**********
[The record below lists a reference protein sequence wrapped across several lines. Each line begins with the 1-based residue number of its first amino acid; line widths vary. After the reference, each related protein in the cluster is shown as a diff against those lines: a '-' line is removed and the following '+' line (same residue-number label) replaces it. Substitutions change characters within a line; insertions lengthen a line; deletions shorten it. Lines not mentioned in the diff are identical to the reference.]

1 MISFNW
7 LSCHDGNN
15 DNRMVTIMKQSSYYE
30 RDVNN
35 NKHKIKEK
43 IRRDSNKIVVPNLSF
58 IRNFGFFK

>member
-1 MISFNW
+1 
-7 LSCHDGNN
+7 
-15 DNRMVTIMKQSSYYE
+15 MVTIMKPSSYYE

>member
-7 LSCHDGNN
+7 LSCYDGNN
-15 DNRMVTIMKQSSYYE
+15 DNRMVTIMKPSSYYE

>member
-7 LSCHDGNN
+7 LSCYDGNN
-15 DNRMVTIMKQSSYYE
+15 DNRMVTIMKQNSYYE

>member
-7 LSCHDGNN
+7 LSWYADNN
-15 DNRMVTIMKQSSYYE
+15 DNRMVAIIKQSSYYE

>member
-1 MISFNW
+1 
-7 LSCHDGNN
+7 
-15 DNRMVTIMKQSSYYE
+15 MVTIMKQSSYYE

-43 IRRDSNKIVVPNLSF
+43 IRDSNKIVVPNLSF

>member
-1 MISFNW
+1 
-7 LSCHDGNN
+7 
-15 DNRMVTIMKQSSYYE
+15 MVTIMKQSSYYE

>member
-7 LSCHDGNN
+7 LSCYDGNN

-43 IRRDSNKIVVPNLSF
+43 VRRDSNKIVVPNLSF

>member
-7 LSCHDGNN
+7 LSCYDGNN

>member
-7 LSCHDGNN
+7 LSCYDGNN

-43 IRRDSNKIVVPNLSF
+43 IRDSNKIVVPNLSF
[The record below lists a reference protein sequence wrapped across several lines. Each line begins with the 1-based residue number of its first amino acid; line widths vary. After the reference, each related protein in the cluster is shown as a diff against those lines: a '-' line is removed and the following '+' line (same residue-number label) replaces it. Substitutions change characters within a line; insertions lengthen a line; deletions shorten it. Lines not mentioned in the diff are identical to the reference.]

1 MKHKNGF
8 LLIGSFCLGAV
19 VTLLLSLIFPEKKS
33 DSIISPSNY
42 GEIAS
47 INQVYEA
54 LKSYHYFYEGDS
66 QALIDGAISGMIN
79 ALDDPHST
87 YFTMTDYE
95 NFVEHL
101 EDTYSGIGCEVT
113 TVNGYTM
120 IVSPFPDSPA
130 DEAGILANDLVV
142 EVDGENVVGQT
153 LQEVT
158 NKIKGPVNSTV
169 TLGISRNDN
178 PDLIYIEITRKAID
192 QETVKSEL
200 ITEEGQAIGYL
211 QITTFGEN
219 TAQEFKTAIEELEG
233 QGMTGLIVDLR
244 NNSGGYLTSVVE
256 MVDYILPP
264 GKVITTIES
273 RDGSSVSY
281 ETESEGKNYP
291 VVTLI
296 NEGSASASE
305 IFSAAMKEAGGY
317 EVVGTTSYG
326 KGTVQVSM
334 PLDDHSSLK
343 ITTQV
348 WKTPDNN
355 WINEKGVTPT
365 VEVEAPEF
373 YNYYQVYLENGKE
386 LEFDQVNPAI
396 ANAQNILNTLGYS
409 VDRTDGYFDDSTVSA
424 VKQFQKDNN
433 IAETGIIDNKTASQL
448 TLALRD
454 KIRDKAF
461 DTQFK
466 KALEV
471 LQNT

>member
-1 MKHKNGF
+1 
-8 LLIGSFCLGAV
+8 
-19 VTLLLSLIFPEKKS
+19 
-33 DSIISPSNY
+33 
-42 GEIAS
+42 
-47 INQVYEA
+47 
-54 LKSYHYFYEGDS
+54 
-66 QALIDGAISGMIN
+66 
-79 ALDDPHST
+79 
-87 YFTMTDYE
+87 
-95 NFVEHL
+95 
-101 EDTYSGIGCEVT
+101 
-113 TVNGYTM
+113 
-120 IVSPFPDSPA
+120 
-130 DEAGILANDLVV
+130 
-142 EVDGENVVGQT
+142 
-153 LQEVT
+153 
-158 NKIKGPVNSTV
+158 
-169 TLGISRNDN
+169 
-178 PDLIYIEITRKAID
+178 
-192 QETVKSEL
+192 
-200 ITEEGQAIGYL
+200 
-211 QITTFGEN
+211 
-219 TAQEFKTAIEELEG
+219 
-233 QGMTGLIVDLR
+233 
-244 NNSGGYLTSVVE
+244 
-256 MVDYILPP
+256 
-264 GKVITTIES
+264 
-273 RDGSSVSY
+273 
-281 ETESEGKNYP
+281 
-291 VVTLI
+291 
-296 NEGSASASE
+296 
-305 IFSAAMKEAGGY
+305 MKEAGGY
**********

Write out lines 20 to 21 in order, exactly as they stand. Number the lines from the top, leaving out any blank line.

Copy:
+15 DNRMVTIMKPSSYYE

>member